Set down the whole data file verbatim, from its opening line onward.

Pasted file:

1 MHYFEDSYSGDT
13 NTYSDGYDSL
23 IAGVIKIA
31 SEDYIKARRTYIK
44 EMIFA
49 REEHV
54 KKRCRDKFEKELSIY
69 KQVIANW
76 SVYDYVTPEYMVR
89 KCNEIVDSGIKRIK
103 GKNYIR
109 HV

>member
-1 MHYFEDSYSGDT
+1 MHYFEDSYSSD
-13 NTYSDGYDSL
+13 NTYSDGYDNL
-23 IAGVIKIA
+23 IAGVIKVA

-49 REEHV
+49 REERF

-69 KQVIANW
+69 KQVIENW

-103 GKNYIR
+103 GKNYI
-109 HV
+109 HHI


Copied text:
1 MHYFEDSYSGDT
13 NTYSDGYDSL
23 IAGVIKIA
31 SEDYIKARRTYIK
44 EMIFA
49 REEHV
54 KKRCRDKFEKELSIY
69 KQVIANW
76 SVYDYVTPEYMVR
89 KCNEIVDSGIKRIK
103 GKNYIR
109 HV

>member
-1 MHYFEDSYSGDT
+1 MHYFEDSYSSD
-13 NTYSDGYDSL
+13 NTYSDGYDNL
-23 IAGVIKIA
+23 IAGVIKVA

-49 REEHV
+49 REERF

-69 KQVIANW
+69 KQVIENW

-103 GKNYIR
+103 GKNYI
-109 HV
+109 HHI